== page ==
All the servants were nervously shaking, heads down.
“I know who did this, and I’ve caught him already.” Ming’s righteous anger was all, of course, just a pretence. “Here he is; this is the criminal.” Ming held out a lidded ceramic pot.
Now the emperor looked puzzled, and the servants started murmuring amongst themselves.
The emperor took the pot and lifted the lid. With a flutter and a flicker, a tiny moth flew out.
“Catch it, catch it, catch the criminal!” Ming shouted. The servants started jumping, running, and flapping their hands in the air, trying to catch the tiny moth. They bumped into each other, tripping over flowerpots, making a huge mess in the palace. But still, the tiny moth flew away, leaving everyone hot, red-faced and confused.
The emperor sat on his throne, watching. Suddenly, he burst out laughing. He’d not laughed like this for a very long time. After a while, when he was able to talk, he said, “Ming, let it go, it’s just a tiny moth. We’ll make you another coronation gown.”
“But it’s not just the gown it destroyed,” Ming cried. “It also ruined your favourite saddle. Look!” He showed the saddle to the emperor.
The emperor looked at the saddle, then at the gown, seeming to understand something. “Well, I do have other saddles I can use.” He shrugged his shoulders, then gently put his hand on Ming’s shoulder, saying, “A good heart is worth more than any saddles and gowns combined.”
Ming had saved the two servants!
Before we end this story, if you are ever curious, this is what Ming’s name looks like in Chinese: 明. 日means the Sun, and 月 means the Moon.
(c) Lena Yang, 2021
Lena shares her language and culture with us in her story, inspiring a familiarity we can augment with a visit to the British Museum, bringing us closer to understanding the context.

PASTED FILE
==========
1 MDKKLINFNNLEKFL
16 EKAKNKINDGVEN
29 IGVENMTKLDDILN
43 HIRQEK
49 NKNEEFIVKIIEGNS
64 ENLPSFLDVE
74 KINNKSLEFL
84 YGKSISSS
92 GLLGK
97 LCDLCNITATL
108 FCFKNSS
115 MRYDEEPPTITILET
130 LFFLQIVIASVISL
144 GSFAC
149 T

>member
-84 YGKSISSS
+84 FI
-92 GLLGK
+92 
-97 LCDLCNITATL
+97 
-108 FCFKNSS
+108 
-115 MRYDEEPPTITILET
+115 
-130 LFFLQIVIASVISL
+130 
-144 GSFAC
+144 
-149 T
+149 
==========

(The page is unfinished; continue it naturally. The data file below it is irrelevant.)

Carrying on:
Tamkara Olayinka Adun takes us back to the time of the great empires of Africa. However, many of those stories remain untold. Inspired by the need to preserve their heritage, she has dedicated this book to her children. “For my children Odunayo and Ifeoluwa, with love. You are my muses, my inspiration, and my motivation. This book is inspired by your history and the stories of your ancestors. Read it and remember it.”
As part of a cohort of other contemporary African writers, Tamkara is continually striving to share these narratives with the world.
Osasu And The Great Wall Of The Benin Empire
A long, long time ago, there was a great empire nestled in the heart of West Africa. Known far and wide for its hardworking people, beautiful streets, and fantastic wealth, the Great Benin Empire was a peaceful kingdom where everyone looked out for one another and lived in peace and harmony. The Benin Empire was beautiful. Meticulously planned with long, straight roads, there were huge metal street lamps fuelled by palm oil that couldn’t be found anywhere else.
It was also very safe. There was no crime and the houses were built without locks on the doors. There simply wasn’t any need.
By the time of our story, the Benin Empire was ruled by the great Oba Ovonramwen Nogbaisi. His name meant, “The rising sun which spreads over All.” The obas (kings) lived in beautiful palaces decorated with shining brass. They were revered by the people, and in turn, committed to becoming strong leaders with the help of their elders, chief priests, and the wisdom of their ancestors.